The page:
I found myself under a shiny half moon, in the midst of a desert in Pushkar, India, surrounded on all sides by the shadows of thousands of camel silhouettes and the harrowing braying noises that these funny-looking beasts make when they’re happy, mad, or just going to the bathroom. Smoke from the fires of nomadic camel herders’ makeshift campsites floated through the air. I breathed it all in, standing as still as possible.
Of all the experiences I had looked forward to in planning my India trip, the annual Pushkar Camel Fair, I have to admit, topped the list. Oh sure, I was all, “The Taj Mahal will be great! Can’t wait to see the Ganges!” but really, deep down, I wanted to see what on god’s earth the largest camel fair in India was all about. I wanted to know what it was like to be surrounded by tens of thousands of camels at once.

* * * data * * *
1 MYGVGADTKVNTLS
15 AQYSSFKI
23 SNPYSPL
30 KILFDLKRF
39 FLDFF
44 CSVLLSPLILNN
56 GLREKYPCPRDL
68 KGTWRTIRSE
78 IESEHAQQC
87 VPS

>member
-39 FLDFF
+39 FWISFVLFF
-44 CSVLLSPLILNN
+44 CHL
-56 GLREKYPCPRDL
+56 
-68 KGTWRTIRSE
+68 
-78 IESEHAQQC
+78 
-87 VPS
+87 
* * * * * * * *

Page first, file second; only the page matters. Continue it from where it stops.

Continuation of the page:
And here I was.
So what was it all about? In short, the camel fair is an opportunity for folks to buy, sell and trade camels and other animals, like horses. People and their camels arrive from all over India, and converge for 2 weeks in Pushkar.
Of course, the event also includes a myriad of activities: camel races, football (soccer) matches, traditional singing and dancing, mustache competitions, street food, camel flair for sale (yes, camels have flair to wear) and other fair-like shenanigans.
There are few things that top standing on a sand hill, in the middle of the desert in Rajasthan, looking out upon a sea of camels, tents and turbans. It was one of the moments I had hoped hardest to make happen, and here I was, alive, in its absurd and perfect midst.